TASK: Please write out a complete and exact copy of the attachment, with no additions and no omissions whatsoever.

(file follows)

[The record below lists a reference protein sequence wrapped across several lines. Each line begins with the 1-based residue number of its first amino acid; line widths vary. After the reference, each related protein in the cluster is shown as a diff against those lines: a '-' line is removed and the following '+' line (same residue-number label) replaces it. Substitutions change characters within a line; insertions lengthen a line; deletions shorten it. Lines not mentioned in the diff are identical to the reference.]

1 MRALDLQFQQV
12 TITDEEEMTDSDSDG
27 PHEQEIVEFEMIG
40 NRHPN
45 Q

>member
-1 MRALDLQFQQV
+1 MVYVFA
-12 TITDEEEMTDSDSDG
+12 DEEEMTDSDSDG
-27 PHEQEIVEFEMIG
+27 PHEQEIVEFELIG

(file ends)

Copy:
[The record below lists a reference protein sequence wrapped across several lines. Each line begins with the 1-based residue number of its first amino acid; line widths vary. After the reference, each related protein in the cluster is shown as a diff against those lines: a '-' line is removed and the following '+' line (same residue-number label) replaces it. Substitutions change characters within a line; insertions lengthen a line; deletions shorten it. Lines not mentioned in the diff are identical to the reference.]

1 MRALDLQFQQV
12 TITDEEEMTDSDSDG
27 PHEQEIVEFEMIG
40 NRHPN
45 Q

>member
-1 MRALDLQFQQV
+1 MVYVFA
-12 TITDEEEMTDSDSDG
+12 DEEEMTDSDSDG
-27 PHEQEIVEFEMIG
+27 PHEQEIVEFELIG